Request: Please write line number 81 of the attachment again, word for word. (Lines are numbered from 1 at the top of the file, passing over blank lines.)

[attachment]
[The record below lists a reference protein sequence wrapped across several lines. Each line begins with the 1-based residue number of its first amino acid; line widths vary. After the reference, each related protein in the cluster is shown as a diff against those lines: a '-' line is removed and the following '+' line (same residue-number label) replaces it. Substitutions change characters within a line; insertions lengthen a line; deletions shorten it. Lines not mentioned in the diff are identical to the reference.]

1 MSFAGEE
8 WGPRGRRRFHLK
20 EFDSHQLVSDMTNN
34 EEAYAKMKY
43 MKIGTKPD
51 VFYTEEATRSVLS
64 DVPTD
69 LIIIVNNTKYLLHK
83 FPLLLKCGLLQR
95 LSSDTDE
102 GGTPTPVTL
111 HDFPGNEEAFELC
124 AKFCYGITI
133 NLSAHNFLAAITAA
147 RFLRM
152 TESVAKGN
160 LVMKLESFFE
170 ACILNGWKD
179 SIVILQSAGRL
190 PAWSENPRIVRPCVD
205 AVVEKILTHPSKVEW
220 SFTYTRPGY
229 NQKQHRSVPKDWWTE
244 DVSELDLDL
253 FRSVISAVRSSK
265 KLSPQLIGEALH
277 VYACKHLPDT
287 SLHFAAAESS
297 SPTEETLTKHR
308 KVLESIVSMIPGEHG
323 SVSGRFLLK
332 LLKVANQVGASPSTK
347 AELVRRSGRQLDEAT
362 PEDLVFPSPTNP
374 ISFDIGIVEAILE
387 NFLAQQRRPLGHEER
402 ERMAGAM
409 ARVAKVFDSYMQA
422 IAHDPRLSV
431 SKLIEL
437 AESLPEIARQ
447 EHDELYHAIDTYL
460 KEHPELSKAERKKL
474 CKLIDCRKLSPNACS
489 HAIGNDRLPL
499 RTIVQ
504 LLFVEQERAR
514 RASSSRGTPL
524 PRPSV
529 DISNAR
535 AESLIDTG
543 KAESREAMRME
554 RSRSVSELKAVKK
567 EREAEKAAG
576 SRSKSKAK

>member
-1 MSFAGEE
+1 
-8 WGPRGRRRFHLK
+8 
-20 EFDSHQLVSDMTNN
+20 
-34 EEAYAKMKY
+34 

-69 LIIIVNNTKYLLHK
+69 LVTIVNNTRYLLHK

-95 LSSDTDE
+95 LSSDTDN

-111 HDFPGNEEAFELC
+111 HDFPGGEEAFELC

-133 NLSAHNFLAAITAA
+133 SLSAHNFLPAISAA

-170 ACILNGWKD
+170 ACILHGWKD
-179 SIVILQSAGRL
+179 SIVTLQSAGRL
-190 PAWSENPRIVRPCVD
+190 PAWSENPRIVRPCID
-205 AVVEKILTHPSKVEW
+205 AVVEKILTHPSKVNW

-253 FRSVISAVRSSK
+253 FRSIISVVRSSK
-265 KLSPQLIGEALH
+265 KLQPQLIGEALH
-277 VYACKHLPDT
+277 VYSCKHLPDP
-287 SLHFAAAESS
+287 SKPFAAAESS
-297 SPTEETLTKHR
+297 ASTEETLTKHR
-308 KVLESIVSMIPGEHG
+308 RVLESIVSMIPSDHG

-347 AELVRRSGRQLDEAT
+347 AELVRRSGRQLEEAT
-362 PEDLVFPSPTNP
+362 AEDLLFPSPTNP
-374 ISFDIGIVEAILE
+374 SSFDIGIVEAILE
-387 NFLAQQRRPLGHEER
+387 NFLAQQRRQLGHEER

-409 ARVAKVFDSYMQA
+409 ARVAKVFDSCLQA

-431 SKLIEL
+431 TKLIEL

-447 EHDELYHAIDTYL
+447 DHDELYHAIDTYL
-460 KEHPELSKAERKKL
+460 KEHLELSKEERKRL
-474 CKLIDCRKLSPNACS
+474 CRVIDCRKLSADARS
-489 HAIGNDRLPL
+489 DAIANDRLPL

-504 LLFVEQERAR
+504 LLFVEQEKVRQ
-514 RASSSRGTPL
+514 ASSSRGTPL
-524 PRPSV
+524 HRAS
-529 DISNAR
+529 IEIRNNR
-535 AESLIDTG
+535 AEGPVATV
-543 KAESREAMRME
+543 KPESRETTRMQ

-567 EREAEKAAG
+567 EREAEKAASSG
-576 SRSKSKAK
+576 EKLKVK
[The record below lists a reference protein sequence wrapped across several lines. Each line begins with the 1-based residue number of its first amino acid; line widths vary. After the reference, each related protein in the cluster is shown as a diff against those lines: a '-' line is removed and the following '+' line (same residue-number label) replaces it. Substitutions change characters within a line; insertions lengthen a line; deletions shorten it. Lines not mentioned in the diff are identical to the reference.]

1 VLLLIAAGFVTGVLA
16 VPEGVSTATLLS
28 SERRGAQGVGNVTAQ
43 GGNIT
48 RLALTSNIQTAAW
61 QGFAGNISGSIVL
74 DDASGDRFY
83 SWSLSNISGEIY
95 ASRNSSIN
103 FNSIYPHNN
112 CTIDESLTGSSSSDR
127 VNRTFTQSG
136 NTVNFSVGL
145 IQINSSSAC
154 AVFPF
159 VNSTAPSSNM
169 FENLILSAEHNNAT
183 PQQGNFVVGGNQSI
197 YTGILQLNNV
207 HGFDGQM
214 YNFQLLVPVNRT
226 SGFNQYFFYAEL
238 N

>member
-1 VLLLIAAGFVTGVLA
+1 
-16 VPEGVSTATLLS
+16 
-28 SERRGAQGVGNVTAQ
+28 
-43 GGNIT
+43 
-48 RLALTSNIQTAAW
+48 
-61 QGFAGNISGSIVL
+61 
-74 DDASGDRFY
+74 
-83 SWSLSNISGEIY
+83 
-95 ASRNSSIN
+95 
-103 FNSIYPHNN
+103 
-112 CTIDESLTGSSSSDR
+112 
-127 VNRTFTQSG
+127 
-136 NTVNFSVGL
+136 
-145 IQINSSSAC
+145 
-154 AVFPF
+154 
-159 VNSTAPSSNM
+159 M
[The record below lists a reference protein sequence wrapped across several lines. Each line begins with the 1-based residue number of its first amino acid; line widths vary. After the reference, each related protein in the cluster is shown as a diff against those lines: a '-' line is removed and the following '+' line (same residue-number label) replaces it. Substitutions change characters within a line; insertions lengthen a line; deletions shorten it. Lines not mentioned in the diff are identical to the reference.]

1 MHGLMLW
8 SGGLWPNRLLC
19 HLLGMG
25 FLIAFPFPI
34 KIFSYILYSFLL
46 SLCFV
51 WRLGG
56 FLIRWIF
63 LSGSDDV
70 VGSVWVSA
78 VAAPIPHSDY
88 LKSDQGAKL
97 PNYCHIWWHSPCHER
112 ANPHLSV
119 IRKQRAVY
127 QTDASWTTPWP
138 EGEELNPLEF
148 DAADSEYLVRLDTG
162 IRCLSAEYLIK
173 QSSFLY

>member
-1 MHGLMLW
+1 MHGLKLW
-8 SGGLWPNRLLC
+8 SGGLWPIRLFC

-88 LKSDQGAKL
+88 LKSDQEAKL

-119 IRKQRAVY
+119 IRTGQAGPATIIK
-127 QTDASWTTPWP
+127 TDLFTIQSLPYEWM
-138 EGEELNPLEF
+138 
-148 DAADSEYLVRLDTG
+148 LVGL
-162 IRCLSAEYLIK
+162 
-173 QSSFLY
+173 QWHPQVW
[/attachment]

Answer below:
+205 AVVEKILTHPSKVNW